A subfield, a drink or both?: Wine economics
“He brings up wine a lot,” said Dat Nguyen ’13, a student in Ashenfelter’s course ECO 331: Economics of the Labor Market.
“He tells lots of stories about the economics of various wineries in New Jersey,” James Kwan ’14 added.
Ashenfelter is referred to by his colleagues as “the father of wine economics,” though the subfield isn’t crystal clear. The eminent wine economist explained that the subject uses a traditional economic approach to investigate an untraditional topic.
“It’s really the application of economic tools to issues that are particularly easy to study and of prominent interest in the wine world — in the manufacture, distribution and consumption of wine,” Ashenfelter said.
Ashenfelter introduced his theories on wine economics around 1986 when he launched a newsletter called “Liquid Assets — The International Guide to Fine Wines.” The newsletter was dedicated to the quantitative analysis of the fine-wine market and was the first of its kind.
Ashenfelter was interested in whether one could predict the quality of a wine from a given vineyard objectively based on the weather. It turned out he could. He developed the Ashenfelter Theorem, also known as the Bordeaux Equation, which measures winter rainfall and growing-season temperatures. This equation helps him determine the quality of wine in terms of auction sale prices annually.
Though wine critics, namely Robert M. Parker Jr., have slammed the equation and Ashenfelter’s research in the past as “ludicrous and absurd,” Ashenfelter stands by his work, believing that “expert opinion is highly overrated.”
“What’s a good wine and a bad wine?” Ashenfelter asked. “Can an expert tell by tasting or smelling or whatever if it’s any better? There’s a lot of evidence that they can’t.”
Ashenfelter noted many blind tasting sessions in which an expert would unknowingly sample the same wine twice and critique it in different ways. Likewise, several critics often give the same bottle of wine a different rating.
Karl Storchmann, an economics professor at New York University and the managing editor of “Journal of Wine Economics,” also criticized the subjectivity of wine criticisms in his paper titled “Wine Economics.” Storchmann said that so-called “wine words” — words frequently used by wine critics such as “austere,” “precocious,” “backward,” “dumb” and “unctuous” — do not convey meaning.
“There are all these words that you can read that say ‘Oh, this wine tastes like honeysuckle and blah, blah, blah,’ and for that you pay more. We would like to know, does wine really have that taste?” Storchmann said. “I think you have to be critical. You shouldn’t trust what you read or hear in blogs. Trust yourself and not the ‘experts.’ ”
Ashenfelter argued that wine critics — and, more broadly, those who develop rankings on a variety of topics — can often be detrimental to the economy.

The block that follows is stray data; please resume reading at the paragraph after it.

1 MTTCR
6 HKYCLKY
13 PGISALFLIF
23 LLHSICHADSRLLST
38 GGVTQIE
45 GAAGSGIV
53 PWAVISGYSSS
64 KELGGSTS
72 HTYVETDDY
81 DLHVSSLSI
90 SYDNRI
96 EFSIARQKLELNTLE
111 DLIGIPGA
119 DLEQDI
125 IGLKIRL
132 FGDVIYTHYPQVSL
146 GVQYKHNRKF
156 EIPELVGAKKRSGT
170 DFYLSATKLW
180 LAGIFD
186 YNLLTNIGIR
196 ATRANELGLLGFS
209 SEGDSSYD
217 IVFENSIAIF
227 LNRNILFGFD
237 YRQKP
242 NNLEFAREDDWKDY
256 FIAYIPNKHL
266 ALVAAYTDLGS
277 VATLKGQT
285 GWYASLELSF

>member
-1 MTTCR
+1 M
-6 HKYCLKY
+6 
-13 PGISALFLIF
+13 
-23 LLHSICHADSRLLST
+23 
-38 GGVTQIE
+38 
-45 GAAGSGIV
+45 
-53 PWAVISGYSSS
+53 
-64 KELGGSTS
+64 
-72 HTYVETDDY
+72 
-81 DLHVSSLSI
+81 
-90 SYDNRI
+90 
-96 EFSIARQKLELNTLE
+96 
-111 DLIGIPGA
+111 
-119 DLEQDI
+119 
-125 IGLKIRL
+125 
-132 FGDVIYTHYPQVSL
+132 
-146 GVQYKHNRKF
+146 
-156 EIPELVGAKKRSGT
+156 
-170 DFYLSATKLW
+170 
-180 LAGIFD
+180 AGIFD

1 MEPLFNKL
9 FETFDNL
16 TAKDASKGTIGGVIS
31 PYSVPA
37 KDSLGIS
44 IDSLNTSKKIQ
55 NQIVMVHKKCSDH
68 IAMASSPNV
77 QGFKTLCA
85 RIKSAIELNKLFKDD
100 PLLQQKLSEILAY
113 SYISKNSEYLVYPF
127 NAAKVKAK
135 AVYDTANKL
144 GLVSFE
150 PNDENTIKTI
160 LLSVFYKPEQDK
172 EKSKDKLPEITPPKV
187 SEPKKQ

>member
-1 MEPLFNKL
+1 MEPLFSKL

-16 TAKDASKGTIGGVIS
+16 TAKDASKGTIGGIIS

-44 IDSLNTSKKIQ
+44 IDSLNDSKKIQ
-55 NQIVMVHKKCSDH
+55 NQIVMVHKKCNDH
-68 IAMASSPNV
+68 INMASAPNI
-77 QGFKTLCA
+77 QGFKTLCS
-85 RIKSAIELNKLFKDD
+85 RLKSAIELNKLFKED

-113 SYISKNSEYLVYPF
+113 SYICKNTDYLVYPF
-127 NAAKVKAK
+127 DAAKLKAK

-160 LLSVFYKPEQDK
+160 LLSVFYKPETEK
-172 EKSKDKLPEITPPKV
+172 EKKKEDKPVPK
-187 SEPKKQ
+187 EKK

“Many people attribute the recent financial crisis to the failure of the rating agencies,” he explained. “These rating agencies were raising the ratings of companies days before they collapsed.”
He added that “it’s a shame” that some of the objective elements of wine economics cannot be extended to the overall study of the economy.
Yet the wine industry has a subfield distinction in economics, economics professor Henry Farber said.
“There’s something about wine that captures peoples’ imaginations,” Farber explained. “The taste of wine is so subjective that people can argue it forever.”
And it will likely be argued forever, both objectively and subjectively. At the most recent meeting of the American Association of Wine Economists in Princeton, Ashenfelter said, members blindly taste-tested a variety of wines from New Jersey and Paris and were surprised to discover that the New Jersey wines performed well. Despite the fame and higher price of the wines from Paris, the high ratings for the New Jersey wines proved how difficult it is to find good wine.
“My rule of thumb is you should always try the best local product. Don’t be a snot about it … You have to see what the local people can produce,” Ashenfelter noted.
That rule has paid off for him. Ashenfelter has sampled countless bottles of wine and, though he admits to making some mistakes with wine choices, “I could say that I like them all … I like the experimentation of it,” he said.
When forced to pick his favorite, though, he admitted that he is really fond of wine from Alsace, a region in France, because it is known for tasting just like the grape it comes from.
Thanks to its subjectivity, the study of wine economics is a growing field, and Ashenfelter believes it will continue to grow. “I’m surprised it’s as big as it is,” he said. “Who’d ever think it would be a field, for heaven’s sake?”
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